War in Donbass[edit]

Main article: 2014 anti-war protests in Russia

Anti-war/Putin demonstrations took place in Moscow "opposing the War in Donbass", i.e., in the Eastern Ukraine.[citation needed]

Saudi Arabian-led intervention in Yemen[edit]

Main article: Saudi Arabian-led intervention in Yemen

Arts and culture[edit]

See also: List of books with anti-war themes

English poet Robert Southey's 1796 poem After Blenheim is an early modern example of anti-war literature — it was written generations after the Battle of Blenheim, but at a time when England was again at war with France.

World War I produced a generation of poets and writers influenced by their experiences in the war. The work of poets including Wilfred Owen and Siegfried Sassoon exposed the contrast between the realities of life in the trenches and how the war was seen by the British public at the time, as well as the earlier patriotic verse penned by Rupert Brooke. German writer Erich Maria Remarque penned All Quiet on the Western Front, which, having been adapted for several mediums, has become of the most often cited pieces of anti-war media.

Pablo Picasso's 1937 painting Guernica, on the other hand, used abstraction rather than realism to generate an emotional response to the loss of life from the fascistbombing of Guernica during the Spanish Civil War. American author Kurt Vonnegut used science fiction themes in his 1969 novel Slaughterhouse-Five, depicting the bombing of Dresden in World War II (which Vonnegut witnessed).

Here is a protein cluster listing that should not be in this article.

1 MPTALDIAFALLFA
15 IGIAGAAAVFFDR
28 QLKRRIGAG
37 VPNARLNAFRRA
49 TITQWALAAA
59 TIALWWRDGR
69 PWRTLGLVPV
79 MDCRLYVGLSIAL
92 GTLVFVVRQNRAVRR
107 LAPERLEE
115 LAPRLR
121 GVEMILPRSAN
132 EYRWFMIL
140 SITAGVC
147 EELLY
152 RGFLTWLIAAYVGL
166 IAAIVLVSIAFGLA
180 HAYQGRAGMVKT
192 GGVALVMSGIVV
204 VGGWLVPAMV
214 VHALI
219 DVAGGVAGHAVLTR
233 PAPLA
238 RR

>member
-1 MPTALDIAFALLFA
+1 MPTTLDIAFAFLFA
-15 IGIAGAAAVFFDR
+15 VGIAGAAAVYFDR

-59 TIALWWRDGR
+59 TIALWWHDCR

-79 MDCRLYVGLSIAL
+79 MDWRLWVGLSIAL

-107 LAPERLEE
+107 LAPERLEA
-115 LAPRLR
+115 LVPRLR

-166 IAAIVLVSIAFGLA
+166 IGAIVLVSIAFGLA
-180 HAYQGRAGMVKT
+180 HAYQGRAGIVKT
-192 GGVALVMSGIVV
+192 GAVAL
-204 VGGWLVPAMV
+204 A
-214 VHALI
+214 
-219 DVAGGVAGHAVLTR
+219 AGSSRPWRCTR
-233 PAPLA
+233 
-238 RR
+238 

The second half of the 20th century also witnessed a strong anti-war presence in other art forms, including anti-war music such as "Eve of Destruction" and One Tin Soldier and films such as M*A*S*H and Die Brücke, opposing the Cold War in general, or specific conflicts such as the Vietnam War. The current American war in Iraq has also generated significant artistic anti-war works, including filmmaker Michael Moore's Fahrenheit 9/11, which holds the box-office record for documentary films, and Canadian musician Neil Young's 2006 album Living with War.

Anti-war intellectual and scientist-activists and their work[edit]

Various people have discussed the philosophical question of whether war is inevitable, and how much it can be avoided, as well as how this can be achieved i.e. what are the necessities of peace. Various people have discussed it from an intellectual and philosophical point of view. Various intellectuals not only have discussed in public but have participated or led anti-war campaigns despite it is different to their main areas of expertise. They went out of their professional comfort zone to warn against or fight against wars.

Philosophical possibility of avoiding war[edit]

  • Immanuel Kant: In (1795) "Perpetual Peace"[15][16] ("Zum ewigen Frieden").[17]Immanuel Kant booklet on "Perpetual Peace" in 1795. Politically, Kant was one of the earliest exponents of the idea that perpetual peace could be secured through universal democracy and international cooperation.
  • Georg Wilhelm Friedrich Hegel suggests, war can never be ruled out, as one can never know when or if one will occur. However, A peaceful revolution is also possible according to Hegel when the changes required to solve the crisis are ascertained by thoughtful insight and when this insight spreads throughout the body politic. (See Hegelianism) Some people claim that Hegel glorified war, this is disputed heavily. This claim has always been based on interpretations only. Hegel's views are often mistaken with the characters of his books, who are the subjects in history.[18][19][20][21][22][23][24]